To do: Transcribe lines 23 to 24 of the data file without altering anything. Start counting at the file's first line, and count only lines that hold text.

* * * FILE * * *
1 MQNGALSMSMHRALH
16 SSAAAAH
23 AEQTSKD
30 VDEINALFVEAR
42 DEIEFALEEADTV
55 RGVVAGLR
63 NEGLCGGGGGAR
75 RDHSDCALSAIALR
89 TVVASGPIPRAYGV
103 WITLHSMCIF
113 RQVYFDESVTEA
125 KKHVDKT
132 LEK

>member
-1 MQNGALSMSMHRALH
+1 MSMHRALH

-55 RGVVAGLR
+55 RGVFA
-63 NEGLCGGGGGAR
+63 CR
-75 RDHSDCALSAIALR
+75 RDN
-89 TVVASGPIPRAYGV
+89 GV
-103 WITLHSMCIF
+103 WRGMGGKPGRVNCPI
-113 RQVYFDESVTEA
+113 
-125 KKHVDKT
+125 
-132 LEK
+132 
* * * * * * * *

-89 TVVASGPIPRAYGV
+89 GV